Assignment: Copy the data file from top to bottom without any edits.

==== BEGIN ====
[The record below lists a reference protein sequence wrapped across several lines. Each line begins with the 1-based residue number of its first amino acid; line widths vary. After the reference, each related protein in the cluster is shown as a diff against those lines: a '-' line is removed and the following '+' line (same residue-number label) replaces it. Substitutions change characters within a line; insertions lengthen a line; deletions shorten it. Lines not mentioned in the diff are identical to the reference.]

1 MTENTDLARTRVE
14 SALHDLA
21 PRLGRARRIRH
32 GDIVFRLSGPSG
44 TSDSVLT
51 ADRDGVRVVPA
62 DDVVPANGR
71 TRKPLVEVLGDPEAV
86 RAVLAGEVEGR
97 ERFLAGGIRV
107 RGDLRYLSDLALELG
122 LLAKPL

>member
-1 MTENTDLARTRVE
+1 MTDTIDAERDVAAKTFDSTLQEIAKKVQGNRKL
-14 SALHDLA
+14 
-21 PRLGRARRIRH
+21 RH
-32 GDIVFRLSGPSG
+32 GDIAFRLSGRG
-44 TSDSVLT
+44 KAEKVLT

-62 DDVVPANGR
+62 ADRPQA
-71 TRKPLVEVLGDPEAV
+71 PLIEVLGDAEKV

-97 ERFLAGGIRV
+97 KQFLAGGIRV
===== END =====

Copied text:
[The record below lists a reference protein sequence wrapped across several lines. Each line begins with the 1-based residue number of its first amino acid; line widths vary. After the reference, each related protein in the cluster is shown as a diff against those lines: a '-' line is removed and the following '+' line (same residue-number label) replaces it. Substitutions change characters within a line; insertions lengthen a line; deletions shorten it. Lines not mentioned in the diff are identical to the reference.]

1 MTENTDLARTRVE
14 SALHDLA
21 PRLGRARRIRH
32 GDIVFRLSGPSG
44 TSDSVLT
51 ADRDGVRVVPA
62 DDVVPANGR
71 TRKPLVEVLGDPEAV
86 RAVLAGEVEGR
97 ERFLAGGIRV
107 RGDLRYLSDLALELG
122 LLAKPL

>member
-1 MTENTDLARTRVE
+1 MTDTIDAERDVAAKTFDSTLQEIAKKVQGNRKL
-14 SALHDLA
+14 
-21 PRLGRARRIRH
+21 RH
-32 GDIVFRLSGPSG
+32 GDIAFRLSGRG
-44 TSDSVLT
+44 KAEKVLT

-62 DDVVPANGR
+62 ADRPQA
-71 TRKPLVEVLGDPEAV
+71 PLIEVLGDAEKV

-97 ERFLAGGIRV
+97 KQFLAGGIRV